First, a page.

Skip navigation
Browser upgrade notice

Arthritis and Related Conditions within Ontario Emergency Departments

The purpose of this research was to examine the patterns of emergency department use by Ontarians with arthritis and related conditions by age, sex and geography, for the purpose of service planning and enhancement. Analyses of data from National Ambulatory Care Reporting System (NACRS) were conducted for three fiscal years 2001/02, 2002/03 and 2003/04. This research showed that 165,000 Ontarians visited an emergency department due to arthritis and related conditions in 2003 which is equivalent to 13.4 arthritis-related visits per 1,000 Ontarians per year. Arthritis-related emergency department visits increase with age, but the majority of visits is made by working-age individuals. More women than men visit emergency departments for osteoarthritis and rheumatoid arthritis, and more men than women visit for gout. In addition, areas with low provision of specialist services, such as rheumatologists and orthopaedic surgeons, tend to have the highest rates of arthritis related emergency department visits per capita. These findings suggest that strategies should be considered to improve community health and to reduce the strain on emergency department services.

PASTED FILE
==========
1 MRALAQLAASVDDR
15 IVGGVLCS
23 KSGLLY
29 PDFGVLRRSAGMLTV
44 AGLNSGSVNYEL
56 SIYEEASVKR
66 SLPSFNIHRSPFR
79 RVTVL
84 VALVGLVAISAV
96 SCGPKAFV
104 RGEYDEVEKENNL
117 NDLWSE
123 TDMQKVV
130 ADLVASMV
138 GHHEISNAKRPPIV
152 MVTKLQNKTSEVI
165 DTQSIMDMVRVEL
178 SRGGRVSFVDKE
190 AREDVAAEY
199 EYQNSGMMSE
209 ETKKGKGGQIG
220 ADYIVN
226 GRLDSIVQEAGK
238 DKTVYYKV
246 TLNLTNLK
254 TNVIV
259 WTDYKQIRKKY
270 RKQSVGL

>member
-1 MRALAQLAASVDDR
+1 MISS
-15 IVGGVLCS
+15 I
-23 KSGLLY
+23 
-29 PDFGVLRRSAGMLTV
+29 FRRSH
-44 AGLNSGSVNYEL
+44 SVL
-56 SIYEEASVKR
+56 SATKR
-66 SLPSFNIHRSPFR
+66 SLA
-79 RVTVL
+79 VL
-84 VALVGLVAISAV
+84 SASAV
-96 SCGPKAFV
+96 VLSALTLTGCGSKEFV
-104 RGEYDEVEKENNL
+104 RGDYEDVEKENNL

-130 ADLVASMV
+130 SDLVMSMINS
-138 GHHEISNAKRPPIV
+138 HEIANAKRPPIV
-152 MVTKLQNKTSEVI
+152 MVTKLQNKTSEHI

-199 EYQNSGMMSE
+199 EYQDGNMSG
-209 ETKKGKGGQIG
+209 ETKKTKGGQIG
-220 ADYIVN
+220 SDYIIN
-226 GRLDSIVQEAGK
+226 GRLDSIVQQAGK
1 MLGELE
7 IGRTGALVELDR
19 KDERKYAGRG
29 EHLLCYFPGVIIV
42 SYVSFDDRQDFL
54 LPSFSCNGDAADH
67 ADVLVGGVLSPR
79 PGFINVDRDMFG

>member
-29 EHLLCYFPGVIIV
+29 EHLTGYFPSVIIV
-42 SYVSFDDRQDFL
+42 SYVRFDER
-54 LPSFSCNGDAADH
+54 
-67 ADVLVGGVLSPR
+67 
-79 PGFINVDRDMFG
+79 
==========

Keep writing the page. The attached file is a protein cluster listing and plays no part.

This project is funded through the Ontario Ministry of Health and Long-Term Care.

Researchers: Jeanette Tyas, Crystal MacKay, Dr. Elizabeth Badley

Related Reports & Publications

  • Tyas J, MacKay C, Badley EM. Arthritis and related conditions within Ontario emergency departments. Arthritis Community Research & Evaluation Unit (ACREU). Working Paper (06-3), 2006. PDF document